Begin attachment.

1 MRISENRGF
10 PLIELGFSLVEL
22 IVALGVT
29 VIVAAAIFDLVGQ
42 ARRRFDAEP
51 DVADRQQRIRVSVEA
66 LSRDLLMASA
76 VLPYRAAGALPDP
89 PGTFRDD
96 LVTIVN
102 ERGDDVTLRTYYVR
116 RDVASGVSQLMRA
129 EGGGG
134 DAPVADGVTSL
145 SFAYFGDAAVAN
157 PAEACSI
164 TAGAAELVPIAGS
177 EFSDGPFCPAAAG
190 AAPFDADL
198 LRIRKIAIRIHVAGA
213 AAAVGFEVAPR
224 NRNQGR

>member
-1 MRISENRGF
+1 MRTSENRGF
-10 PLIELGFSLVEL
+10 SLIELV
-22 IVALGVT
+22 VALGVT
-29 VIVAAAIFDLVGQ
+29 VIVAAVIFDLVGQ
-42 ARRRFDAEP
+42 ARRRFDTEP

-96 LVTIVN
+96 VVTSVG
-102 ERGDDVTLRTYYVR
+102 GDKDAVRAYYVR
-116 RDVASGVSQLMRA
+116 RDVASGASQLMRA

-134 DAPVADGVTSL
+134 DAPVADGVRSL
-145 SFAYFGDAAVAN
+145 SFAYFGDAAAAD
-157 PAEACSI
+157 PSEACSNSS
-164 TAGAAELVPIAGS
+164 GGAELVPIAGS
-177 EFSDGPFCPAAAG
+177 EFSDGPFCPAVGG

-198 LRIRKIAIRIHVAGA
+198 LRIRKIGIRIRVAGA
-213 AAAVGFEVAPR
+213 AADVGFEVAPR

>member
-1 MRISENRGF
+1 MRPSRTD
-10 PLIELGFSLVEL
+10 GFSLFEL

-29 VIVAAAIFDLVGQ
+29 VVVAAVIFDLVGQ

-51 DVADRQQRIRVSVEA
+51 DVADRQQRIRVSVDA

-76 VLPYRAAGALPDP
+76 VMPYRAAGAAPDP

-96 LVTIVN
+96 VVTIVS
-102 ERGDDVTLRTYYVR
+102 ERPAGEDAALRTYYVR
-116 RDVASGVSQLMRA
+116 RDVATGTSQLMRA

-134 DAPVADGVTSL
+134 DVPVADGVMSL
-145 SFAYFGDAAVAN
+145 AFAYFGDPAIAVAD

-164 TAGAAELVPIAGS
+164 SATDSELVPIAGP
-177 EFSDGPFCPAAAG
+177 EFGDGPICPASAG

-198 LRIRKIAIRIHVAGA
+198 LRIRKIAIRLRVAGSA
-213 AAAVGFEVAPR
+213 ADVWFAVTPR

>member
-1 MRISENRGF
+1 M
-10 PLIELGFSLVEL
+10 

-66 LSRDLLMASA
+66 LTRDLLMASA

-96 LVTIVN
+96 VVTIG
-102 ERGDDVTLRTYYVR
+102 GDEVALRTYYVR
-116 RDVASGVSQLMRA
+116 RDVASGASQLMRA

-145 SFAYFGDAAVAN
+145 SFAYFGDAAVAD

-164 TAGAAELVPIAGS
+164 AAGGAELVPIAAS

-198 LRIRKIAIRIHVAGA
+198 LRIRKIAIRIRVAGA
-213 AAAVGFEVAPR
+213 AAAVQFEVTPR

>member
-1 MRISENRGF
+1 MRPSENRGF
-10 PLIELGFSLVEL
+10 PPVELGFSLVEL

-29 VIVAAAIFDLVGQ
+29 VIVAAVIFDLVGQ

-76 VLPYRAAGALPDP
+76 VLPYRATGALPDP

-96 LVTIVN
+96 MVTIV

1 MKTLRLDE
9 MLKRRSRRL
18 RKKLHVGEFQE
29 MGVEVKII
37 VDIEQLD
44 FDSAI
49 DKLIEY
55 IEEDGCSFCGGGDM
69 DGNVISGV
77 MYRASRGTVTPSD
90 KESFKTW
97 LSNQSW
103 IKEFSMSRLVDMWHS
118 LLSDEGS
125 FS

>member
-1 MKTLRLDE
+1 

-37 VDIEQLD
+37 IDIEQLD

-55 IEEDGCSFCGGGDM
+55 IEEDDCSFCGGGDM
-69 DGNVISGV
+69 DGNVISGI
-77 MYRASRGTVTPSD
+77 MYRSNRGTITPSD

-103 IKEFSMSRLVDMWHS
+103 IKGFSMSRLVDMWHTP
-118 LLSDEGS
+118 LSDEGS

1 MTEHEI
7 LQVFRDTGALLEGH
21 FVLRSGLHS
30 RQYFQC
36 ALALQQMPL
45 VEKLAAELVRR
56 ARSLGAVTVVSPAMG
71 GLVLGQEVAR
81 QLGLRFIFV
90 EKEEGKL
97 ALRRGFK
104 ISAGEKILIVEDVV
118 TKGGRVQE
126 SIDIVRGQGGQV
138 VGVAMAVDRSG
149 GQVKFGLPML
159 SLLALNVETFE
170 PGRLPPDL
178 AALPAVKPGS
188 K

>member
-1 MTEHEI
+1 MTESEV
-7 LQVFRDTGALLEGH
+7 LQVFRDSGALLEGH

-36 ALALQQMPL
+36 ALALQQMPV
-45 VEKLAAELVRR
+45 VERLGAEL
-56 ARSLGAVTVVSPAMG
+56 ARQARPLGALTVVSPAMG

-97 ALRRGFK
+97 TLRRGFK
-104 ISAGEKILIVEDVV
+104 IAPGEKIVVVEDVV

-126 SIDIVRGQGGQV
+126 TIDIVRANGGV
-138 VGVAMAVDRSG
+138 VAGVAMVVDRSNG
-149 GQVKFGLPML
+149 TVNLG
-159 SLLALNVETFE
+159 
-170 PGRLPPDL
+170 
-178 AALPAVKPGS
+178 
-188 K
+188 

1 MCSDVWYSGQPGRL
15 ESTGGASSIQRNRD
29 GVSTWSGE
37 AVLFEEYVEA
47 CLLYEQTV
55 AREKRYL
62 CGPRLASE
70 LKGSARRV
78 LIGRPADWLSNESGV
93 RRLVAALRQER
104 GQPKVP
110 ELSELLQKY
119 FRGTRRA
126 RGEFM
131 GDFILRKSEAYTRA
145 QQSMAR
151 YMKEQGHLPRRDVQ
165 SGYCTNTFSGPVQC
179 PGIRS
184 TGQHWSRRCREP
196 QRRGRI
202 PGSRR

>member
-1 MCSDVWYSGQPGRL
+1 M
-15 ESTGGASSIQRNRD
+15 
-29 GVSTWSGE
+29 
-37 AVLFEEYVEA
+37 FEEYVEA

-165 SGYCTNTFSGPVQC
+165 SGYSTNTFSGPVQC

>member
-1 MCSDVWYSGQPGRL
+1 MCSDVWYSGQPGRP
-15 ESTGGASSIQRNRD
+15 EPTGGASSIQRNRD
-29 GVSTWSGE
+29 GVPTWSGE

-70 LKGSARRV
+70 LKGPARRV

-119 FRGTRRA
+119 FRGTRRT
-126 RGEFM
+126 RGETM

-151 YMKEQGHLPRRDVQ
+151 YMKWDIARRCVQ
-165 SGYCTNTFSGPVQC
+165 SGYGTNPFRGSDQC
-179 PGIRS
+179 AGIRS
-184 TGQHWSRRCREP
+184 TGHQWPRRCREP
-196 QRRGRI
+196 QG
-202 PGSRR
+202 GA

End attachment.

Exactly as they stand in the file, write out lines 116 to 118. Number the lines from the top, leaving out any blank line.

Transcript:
9 MLKRRSRRL
18 RKKLHVGEFQE
29 MGVEVKII